Guest Editorials

A plan to prevent congressional insider trading

On Jan. 24, Sen. Richard Burr, R-N.C., attended a private Senate briefing on the coronavirus, which featured Dr. Anthony Fauci, the government’s top infectious disease expert.

By mid-February, Burr had dumped hundreds of thousands of dollars of stock in various companies, including some hotel chains that would soon lose much of their value due to a growing pandemic. He also told a private lunch gathering on Feb. 27, in a speech obtained by NPR, that coronavirus was “much more aggressive in its transmission that anything we have seen in recent history. It is probably more akin to the 1918 pandemic.” Publicly that same month, he was assuring Americans that the U.S. was well-prepared for any outbreak.

The coincidences — his awareness of the contagion, his assurances and his stock sales — raised suspicions the senator had made use of inside knowledge for his own financial advantage while publicly downplaying the outbreak’s risks.

Another senator who attended the January briefing with Fauci, Republican Kelly Loeffler of Georgia, soon sold more than $1 million worth of shares. Sens. Dianne Feinstein, D-Calif., and Jim Inhofe, R-Okla., also sold large amounts not long after.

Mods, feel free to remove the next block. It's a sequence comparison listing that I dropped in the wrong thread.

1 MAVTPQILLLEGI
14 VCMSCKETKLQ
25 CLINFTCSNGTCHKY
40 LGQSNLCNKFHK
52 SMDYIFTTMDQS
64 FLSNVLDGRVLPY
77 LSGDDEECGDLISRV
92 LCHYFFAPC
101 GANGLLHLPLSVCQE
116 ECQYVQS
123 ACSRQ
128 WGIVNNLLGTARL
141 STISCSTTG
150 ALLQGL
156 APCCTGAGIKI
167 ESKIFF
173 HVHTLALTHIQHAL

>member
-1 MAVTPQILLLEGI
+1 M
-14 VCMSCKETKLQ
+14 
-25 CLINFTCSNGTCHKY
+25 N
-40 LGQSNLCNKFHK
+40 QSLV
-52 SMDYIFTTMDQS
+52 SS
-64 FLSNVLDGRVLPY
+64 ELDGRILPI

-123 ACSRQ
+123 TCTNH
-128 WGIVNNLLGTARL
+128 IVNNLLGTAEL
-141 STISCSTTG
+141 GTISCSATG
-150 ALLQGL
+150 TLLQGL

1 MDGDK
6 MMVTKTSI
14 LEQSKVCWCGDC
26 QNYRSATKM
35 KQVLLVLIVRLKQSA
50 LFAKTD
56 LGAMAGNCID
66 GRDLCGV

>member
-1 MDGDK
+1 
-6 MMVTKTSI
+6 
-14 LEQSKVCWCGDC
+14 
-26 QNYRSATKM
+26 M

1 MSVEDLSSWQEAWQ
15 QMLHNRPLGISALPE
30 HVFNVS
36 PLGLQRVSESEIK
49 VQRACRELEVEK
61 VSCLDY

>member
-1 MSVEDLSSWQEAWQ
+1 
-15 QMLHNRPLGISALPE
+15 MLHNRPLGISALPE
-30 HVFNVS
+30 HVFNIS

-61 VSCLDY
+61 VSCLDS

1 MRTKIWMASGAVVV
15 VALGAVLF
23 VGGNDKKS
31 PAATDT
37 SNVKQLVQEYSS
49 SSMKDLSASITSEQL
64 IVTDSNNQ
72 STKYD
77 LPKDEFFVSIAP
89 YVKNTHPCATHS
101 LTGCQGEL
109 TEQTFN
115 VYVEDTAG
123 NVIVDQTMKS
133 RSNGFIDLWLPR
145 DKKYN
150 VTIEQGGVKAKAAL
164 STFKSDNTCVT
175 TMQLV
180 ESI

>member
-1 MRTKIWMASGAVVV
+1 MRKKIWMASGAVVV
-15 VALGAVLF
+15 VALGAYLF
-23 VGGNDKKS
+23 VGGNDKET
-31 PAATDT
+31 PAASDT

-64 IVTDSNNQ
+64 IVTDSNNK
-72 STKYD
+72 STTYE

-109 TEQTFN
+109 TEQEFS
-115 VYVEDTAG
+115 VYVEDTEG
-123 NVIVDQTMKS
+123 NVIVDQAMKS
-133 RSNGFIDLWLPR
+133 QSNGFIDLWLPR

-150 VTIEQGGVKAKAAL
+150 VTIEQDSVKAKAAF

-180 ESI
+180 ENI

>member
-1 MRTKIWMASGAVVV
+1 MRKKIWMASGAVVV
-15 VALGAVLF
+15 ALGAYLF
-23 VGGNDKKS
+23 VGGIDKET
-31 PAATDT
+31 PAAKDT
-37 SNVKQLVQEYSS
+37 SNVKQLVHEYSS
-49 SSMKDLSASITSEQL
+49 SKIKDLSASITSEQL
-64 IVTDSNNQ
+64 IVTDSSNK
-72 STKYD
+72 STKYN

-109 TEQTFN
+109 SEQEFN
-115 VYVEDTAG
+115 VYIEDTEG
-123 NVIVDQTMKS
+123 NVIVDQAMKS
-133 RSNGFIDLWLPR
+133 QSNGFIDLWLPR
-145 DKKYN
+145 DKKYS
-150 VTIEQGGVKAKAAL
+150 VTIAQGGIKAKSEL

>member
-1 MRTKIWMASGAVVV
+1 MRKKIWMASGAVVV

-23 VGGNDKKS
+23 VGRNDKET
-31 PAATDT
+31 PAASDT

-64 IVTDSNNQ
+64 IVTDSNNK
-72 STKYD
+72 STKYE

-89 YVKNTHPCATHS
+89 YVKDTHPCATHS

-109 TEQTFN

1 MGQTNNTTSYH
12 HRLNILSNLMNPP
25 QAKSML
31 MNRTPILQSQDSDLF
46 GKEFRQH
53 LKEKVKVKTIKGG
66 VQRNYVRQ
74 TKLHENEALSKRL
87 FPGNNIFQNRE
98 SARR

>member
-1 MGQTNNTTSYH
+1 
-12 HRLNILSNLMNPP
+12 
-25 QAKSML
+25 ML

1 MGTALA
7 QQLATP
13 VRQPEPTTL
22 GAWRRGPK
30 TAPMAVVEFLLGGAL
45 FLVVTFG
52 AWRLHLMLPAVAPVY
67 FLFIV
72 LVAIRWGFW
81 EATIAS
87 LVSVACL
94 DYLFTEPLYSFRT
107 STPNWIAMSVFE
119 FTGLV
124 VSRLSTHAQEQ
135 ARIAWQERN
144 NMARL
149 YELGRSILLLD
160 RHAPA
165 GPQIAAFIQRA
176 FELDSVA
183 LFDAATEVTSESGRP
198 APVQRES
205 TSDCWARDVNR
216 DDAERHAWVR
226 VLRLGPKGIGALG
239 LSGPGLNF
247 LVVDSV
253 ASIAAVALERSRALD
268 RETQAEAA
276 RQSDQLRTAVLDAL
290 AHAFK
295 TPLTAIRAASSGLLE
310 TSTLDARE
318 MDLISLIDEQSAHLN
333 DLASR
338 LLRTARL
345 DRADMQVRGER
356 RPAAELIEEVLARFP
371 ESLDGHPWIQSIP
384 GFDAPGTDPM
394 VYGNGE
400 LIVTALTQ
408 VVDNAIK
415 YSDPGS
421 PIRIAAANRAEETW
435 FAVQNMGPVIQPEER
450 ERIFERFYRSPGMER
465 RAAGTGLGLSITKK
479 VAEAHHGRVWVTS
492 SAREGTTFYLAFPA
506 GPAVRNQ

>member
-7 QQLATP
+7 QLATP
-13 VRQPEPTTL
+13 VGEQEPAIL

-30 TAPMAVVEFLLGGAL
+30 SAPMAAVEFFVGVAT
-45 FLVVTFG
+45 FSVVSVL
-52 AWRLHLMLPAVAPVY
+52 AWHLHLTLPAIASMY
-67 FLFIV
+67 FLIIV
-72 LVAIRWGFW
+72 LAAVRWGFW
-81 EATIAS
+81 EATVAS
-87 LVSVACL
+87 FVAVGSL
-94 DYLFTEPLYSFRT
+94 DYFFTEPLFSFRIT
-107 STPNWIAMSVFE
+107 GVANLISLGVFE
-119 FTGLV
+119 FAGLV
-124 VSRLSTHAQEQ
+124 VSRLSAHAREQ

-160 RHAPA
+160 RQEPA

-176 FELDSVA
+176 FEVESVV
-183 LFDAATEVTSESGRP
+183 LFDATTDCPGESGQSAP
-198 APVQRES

We don’t begrudge members of Congress the opportunity to buy and sell stocks to accumulate funds to pay for their children’s education, provide for retirement or anything else. It’s a legitimate activity that more than half of Americans engage in. To forbid it outright would make it harder for people who are not already wealthy to serve in elective office.

Nor we do leap to the conclusion that these senators violated any law or ethical obligation. But we don’t presume that politicians who have access to information that is not widely known would never stoop to profiting from it.

The STOCK Act already bars members of Congress and their aides from making “investment decisions based on insider information they might come across because of their congressional role.” Alas, “cases are rare because proving that a politician relied on such nonpublic information is difficult,” according to ProPublica.

So U.S. Rep. Raja Krishnamoorthi, D-Ill., has introduced a bill to impose stricter rules. His legislation would bar members from trading individual stocks or serving on corporate boards. The change would leave members other ways to build wealth through equities. Those newly elected to Congress would be free to retain the stocks they already own, as long as they don’t sell them. They also could put assets in a blind trust, which turns decisions over to independent trustees.

Under Krishnamoorthi’s legislation, members would also be allowed to invest in stocks through diversified mutual funds, which don’t pose the same risks. Current members would have six months to sell their holdings if they don’t want to meet these conditions, and new members would get the same grace period. That doesn’t sound too onerous, now, does it?

This editorial first appeared in the Chicago Tribune on Thursday. This commentary should be considered another point of view and not necessarily the opinion or editorial policy of The Dominion Post.